Smith’s novel provides an excellent fictionalized discussion on art and its many forms, and how it can so effectively mimic and create life, and he sends Annie and Buster to investigate the ways these influences are felt. 

Tuesday, February 14, 2012

The Nature of Jade by Deb Caletti

I was trying to find a book to review for Valentine’s Day, but I thought I would go with an author instead. Deb Caletti is sort of like the West Coast Sarah Dessen. Both write so strongly and beautifully about teens, and also seem to have the ability to write honestly about teen relationships. But Caletti’s style and voice of her characters (I think all of her books are told in first person) have always made me search out her books – a new one usually comes out every year in the spring (I just checked and The Story of Us comes out in April!).

Although her second novel, Honey, Baby, Sweetheart was a National Book Award finalist, all of her books have received recognition and starred reviews, particularly her first, The Queen of Everything.

I wanted to write about The Nature of Jade (2007) in this review, but I have loved so much every book I’ve read by Deb Caletti.

The Nature of Jade is about Jade DeLuna, a Seattle teenager who keeps the live zoo webcam on in her room to watch the elephants. Jade has been diagnosed with Panic Disorder, and the realization of her condition is told in the first chapter, through a series of events. Jade explains what having a panic attack feels like:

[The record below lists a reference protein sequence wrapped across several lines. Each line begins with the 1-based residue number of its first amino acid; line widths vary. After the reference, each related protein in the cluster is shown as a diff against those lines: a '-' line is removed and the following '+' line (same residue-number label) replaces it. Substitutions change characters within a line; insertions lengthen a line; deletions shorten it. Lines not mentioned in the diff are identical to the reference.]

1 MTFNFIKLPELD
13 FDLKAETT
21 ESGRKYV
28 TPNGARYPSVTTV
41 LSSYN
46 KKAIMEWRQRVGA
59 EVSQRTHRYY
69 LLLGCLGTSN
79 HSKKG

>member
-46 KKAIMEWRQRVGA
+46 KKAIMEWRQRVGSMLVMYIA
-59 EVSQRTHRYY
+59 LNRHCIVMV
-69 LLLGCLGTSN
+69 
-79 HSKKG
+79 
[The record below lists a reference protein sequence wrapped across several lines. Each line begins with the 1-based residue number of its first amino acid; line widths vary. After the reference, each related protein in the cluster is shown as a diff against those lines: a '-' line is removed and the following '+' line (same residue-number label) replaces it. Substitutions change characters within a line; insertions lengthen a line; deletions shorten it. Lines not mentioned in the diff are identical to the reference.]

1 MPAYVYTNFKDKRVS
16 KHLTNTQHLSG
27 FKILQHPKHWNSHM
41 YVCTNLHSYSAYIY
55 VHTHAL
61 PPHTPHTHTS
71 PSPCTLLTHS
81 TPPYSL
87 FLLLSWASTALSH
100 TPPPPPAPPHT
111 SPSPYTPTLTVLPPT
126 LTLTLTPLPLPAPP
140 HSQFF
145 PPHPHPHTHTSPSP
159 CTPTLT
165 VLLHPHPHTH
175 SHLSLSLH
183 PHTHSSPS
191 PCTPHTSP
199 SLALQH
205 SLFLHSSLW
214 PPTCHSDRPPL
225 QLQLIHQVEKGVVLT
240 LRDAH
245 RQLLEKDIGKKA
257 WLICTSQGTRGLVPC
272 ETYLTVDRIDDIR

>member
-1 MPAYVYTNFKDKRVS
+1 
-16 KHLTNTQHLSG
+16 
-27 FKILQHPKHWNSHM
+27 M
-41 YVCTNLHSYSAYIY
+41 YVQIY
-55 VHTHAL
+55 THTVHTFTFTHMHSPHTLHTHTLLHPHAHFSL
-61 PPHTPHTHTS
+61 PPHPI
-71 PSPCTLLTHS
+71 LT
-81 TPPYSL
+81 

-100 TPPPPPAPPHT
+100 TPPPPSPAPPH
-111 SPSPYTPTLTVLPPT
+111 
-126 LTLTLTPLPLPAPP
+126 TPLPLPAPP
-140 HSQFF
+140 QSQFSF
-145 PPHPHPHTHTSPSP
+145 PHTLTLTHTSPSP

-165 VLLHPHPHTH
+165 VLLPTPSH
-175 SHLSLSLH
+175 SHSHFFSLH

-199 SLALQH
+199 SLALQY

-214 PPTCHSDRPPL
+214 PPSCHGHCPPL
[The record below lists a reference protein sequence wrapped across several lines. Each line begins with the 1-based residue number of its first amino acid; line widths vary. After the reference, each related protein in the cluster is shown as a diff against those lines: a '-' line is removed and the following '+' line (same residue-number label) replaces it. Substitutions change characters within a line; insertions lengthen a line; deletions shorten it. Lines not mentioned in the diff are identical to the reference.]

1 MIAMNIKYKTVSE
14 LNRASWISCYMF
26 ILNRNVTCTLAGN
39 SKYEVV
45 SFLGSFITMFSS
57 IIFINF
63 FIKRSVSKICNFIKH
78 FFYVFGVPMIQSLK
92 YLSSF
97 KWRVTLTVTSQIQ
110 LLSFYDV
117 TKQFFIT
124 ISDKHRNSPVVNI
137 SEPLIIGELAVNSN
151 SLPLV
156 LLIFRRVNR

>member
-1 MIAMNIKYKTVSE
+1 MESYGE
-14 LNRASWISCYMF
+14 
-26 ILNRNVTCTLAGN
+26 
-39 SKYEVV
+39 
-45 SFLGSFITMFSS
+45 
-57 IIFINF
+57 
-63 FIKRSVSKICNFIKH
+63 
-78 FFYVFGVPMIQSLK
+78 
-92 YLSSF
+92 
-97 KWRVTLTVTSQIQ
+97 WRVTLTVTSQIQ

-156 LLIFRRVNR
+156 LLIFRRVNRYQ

“I’m gasping and I don’t even have enough air to cry out, same as the time in second grade when I landed hard on my back after falling off the jungle gym. I am aware, too aware, of my heartbeat, and then Oliver comes in. I’m panicking, shit, because I can’t breathe, and Oliver must see this in my eyes and he goes and runs and gets Aunt Beth. I hear him call her name, but it’s really far off, and I’m in this other world where there’s only this fear and this pain in my chest and no air and this feeling of Need Out!”

Visiting the zoo and watching the elephants on the webcam are ways that Jade stays calm and keeps the panic attacks at bay. But one day, while she’s sitting in her room watching the elephant enclosure from her computer, she notices a boy in a red jacket carrying a baby in a backpack. She starts to wonder who he is, comparing her curiosity to “The Airport Game,” where Jade says people sitting in an airport will ask themselves quiet questions about where the other people in the airport are going.